Bad Weather Keeps NASA Rocket Test on Hold

Bad Weather Keeps NASA Rocket Test on Hold
As the sun rises over Launch Pad 39B at NASA's Kennedy Space Center in Florida, the rotating service structure and the arms of the vehicle stabilization system have been retracted from around the Constellation Program's 327-foot-tall Ares I-X rocket, resting atop its mobile launcher platform, for an Oct. 27, 2009, launch try. (Image credit: NASA/Kim Shiflett)

CAPE CANAVERAL, Fla. - Bad weather continues to plagueNASA?s experimental Ares I-X test rocket as the space agency tries to launchthe new booster on a critical test flight for the second day in a row.

The $445million rocket's launch window opened at 8 a.m. EDT (1200 GMT), but highclouds and countdown delays have kept it on the ground so far. Weather officerKathy Winters has predicted a 40 percent chance of conditions good enough tolaunch today, so mission managers are still holding out hope that a break inthe clouds will come. NASA has until 12 p.m. EDT (1600GMT) to try to launch Ares I-X today.

NASA is requiring good visibility and nary a cloud in sightfor this first flight of the untried rocket. If the rocket travels through highclouds it runs a risk of triggering "trioboelectrification" - staticelectricity that could interfere with sensitive onboard instruments.

Tuesday night a thunderstorm passed over the launch pad, andabout 150 lightning strikes were seen to fall nearby, with four strikes hittingwithin about a half mile of the rocket. Wednesday's countdown was delayed whilecrews checked out the rocket's systems to make sure they hadn't been impacted.

"We had to go verify a lot of things to verify therocket is still good to go fly," said Ares I-X deputy mission manager JonCowart. "We looked at all the systems that could have been affected bythis and all the data indicates that there was absolutely no real effect."

A first launch try on Tuesday wasstymied by clouds, winds and the threat of rain. In addition to those concerns,a stuck cover on one of the rocket's probes stalled Tuesday morning, furtherdelaying the countdown, and a freight boat later strayed into restricted watersclose to the launch pad, thwarting one launch attempt.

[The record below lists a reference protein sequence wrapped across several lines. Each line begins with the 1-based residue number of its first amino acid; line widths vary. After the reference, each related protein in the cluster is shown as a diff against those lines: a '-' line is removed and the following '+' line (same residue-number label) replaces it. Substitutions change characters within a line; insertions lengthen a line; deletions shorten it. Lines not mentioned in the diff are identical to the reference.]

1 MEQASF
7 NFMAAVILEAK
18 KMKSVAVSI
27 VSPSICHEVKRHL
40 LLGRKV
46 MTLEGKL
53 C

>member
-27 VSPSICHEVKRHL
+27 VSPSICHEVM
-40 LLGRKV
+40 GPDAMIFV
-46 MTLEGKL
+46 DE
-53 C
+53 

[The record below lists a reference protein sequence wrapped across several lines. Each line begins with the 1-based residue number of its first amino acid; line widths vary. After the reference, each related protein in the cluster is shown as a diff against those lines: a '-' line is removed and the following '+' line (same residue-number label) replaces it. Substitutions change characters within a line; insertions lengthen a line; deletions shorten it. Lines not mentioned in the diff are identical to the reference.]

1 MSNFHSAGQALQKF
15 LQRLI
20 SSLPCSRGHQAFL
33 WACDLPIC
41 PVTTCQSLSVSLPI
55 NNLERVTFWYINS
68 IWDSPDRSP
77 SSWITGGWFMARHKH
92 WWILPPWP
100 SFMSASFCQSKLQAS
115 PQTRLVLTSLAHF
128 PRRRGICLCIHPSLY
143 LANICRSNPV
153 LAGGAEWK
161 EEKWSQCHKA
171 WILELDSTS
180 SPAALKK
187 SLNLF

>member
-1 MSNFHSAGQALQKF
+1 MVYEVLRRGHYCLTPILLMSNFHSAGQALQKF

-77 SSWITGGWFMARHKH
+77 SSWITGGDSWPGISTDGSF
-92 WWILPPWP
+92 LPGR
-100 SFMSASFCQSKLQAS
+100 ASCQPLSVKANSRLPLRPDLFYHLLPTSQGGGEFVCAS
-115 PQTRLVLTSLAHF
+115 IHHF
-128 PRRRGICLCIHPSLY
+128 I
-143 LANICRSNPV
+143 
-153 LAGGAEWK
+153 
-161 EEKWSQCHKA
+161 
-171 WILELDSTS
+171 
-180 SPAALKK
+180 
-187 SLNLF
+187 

The mission is a trial run for the Ares I vehicle slated totransport astronauts to low-Earth orbit and on to themoon. This unmanned flight will be the first test of the rocket's designand configuration, and engineers plan to analyze readings from over 700 sensorson the booster to study its performance.

The 327-foot(100-meter) tall rocket is designed to burn its engines for just over twominutes, before its first and second stages separate and drop into the AtlanticOcean. Retrieval boats are in place to collect the solid rocket first stage,which contains many of the sensors loaded with data from the trip. The dummysecond stage - designed to mimic the size and weight of the real stage intendedfor Ares I - is destined to sink into the sea.

If NASA does not launch the AresI-X test rocket this week, it could be delayed until mid-November, missionmanagers have said. will provide full coverage of NASA's Ares I-Xtest flight with Staff Writer Clara Moskowitz in Cape Canaveral, Fla., andManaging Editor Tariq Malik in New York. Clickhere for full mission coverage.




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Clara Moskowitz
Assistant Managing Editor

Clara Moskowitz is a science and space writer who joined the team in 2008 and served as Assistant Managing Editor from 2011 to 2013. Clara has a bachelor's degree in astronomy and physics from Wesleyan University, and a graduate certificate in science writing from the University of California, Santa Cruz. She covers everything from astronomy to human spaceflight and once aced a NASTAR suborbital spaceflight training program for space missions. Clara is currently Associate Editor of Scientific American. To see her latest project is, follow Clara on Twitter.